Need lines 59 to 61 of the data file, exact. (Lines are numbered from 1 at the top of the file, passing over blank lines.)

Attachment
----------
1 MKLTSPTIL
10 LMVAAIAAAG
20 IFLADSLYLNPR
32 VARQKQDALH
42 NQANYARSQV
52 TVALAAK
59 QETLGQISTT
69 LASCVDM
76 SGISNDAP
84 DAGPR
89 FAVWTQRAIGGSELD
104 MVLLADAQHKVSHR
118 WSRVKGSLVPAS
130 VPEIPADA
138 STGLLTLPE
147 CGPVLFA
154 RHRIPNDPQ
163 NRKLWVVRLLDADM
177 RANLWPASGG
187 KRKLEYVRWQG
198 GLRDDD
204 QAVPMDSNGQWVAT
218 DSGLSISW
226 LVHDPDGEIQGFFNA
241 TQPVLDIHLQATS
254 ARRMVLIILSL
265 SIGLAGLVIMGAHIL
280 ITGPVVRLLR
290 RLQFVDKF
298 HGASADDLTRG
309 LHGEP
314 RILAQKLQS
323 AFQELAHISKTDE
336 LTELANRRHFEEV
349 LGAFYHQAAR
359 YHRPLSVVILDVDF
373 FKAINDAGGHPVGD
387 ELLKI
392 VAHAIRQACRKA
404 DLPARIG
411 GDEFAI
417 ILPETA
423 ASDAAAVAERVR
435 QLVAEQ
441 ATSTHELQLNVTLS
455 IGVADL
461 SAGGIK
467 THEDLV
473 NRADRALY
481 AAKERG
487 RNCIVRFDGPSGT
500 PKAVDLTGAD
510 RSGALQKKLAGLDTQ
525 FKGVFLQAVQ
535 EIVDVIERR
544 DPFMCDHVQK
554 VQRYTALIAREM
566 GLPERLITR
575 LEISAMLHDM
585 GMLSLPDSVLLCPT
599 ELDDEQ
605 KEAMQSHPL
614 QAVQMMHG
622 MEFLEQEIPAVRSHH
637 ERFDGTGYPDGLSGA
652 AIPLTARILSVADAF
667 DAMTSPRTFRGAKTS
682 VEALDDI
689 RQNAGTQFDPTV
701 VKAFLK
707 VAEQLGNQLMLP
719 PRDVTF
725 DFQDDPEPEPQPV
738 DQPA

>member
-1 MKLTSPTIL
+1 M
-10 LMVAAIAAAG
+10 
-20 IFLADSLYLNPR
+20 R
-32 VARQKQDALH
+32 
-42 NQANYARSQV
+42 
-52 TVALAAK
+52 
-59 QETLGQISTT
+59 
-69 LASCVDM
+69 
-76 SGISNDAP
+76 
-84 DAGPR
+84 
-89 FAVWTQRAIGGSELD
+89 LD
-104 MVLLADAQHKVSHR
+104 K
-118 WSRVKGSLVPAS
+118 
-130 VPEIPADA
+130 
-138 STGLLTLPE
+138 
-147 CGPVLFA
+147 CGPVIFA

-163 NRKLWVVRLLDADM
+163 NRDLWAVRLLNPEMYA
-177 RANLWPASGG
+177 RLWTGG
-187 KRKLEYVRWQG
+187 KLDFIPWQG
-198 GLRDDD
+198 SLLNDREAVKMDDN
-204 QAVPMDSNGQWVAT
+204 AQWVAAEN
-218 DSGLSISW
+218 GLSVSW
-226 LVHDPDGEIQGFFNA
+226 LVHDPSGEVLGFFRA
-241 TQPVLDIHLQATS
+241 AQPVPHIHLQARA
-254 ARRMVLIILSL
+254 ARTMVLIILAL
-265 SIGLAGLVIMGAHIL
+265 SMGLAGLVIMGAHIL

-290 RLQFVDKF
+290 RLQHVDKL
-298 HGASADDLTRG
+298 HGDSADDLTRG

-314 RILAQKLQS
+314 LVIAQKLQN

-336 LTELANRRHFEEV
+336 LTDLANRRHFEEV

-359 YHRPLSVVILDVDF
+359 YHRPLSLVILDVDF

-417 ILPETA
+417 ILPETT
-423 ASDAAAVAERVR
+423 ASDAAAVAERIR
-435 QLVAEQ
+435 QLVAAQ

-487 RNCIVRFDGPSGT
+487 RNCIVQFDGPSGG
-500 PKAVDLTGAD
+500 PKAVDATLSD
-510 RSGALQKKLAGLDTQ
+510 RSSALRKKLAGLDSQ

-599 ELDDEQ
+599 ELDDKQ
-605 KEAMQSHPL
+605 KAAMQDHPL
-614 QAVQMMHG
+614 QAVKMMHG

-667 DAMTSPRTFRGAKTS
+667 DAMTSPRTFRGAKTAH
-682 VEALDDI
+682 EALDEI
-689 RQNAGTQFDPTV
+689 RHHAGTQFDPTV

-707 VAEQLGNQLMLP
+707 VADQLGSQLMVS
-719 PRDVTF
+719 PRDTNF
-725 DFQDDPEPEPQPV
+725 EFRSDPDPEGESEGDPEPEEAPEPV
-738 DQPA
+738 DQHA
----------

575 LEISAMLHDM
585 GMLSLPDSVLLCPT
599 ELDDEQ